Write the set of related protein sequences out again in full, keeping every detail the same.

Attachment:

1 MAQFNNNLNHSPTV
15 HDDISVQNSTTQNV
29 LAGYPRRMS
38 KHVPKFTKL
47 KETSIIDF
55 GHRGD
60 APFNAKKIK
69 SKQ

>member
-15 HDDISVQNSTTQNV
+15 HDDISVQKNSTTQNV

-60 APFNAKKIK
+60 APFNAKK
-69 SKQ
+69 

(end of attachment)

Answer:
1 MAQFNNNLNHSPTV
15 HDDISVQNSTTQNV
29 LAGYPRRMS
38 KHVPKFTKL
47 KETSIIDF
55 GHRGD
60 APFNAKKIK
69 SKQ

>member
-15 HDDISVQNSTTQNV
+15 HDDISVQKNSTTQNV

-60 APFNAKKIK
+60 APFNAKK
-69 SKQ
+69 